Endocrine glands and hormones

A gland is an organ which produces a secretion, such as a hormone which may enter the bloodstream, a juice which enters the digestive tract or a substance such as sweat which enters the external environment. Other terms used in this connection are the adjectives endocrine and exocrine, endocrine referring to internal secretions or hormones, and exocrine to the production of juices to be delivered to the outside world. The tube of the intestine is regarded as the outside world, since it connects with it at either end.

The term hormone comes from the Greek hormao, meaning to urge on or excite. Hormones are released into the bloodstream from one tissue, and cause an effect in another. But the way in which they exert their effect must be distinguished from that of a metabolite - the ketone body, 3-hydroxybutyrate, for example. This substance is also produced in one organ (the liver) and causes an effect (uptake and oxidation) in another - e.g. skeletal muscle. But the essence of hormone action is that the hormone affects substances other than itself, typically by causing regulation of a metabolic pathway. Hormones consist of a variety of types of chemical: peptides, glycoproteins, steroids and other small molecules, mostly derivatives of amino acids. At their target tissue they act by binding to a specific receptor, itself a protein (Section 2.3). For peptide and protein hormones this receptor is usually an integral protein of the cell membrane. For steroid hormones and thyroid hormones it is within the cell; the hormone/ hormone receptor complex enters the nucleus (or is formed in the nucleus) and affects DNA transcription, and thus synthesis of specific proteins.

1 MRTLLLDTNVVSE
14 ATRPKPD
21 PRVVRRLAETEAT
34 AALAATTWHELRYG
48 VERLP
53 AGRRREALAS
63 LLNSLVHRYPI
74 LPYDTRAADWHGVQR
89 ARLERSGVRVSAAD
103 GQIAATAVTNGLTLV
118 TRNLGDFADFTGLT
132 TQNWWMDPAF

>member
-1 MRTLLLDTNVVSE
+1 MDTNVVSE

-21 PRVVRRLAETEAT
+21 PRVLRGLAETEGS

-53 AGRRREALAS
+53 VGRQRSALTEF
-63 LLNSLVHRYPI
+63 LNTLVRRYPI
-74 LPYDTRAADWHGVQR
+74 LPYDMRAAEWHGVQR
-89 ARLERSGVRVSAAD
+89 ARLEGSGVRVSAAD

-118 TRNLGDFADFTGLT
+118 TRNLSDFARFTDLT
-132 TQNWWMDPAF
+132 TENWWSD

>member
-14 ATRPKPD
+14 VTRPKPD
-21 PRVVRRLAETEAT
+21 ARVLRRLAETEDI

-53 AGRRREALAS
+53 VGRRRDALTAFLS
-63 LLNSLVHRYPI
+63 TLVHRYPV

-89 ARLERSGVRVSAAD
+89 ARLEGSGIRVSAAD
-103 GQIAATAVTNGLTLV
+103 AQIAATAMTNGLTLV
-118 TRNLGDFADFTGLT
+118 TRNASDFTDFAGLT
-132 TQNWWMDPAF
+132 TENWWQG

The endocrine and exocrine glands are not in themselves major consumers of energy relative to other tissues in the body. But clearly their products have important effects in regulating energy supply and storage in the body. Here the

Fig. 5.1 The location of endocrine glands involved in energy metabolism.

major hormone-producing glands, and some exocrine tissues, relevant to energy metabolism will be considered. The location of the glands to be discussed is shown in Fig. 5.1.

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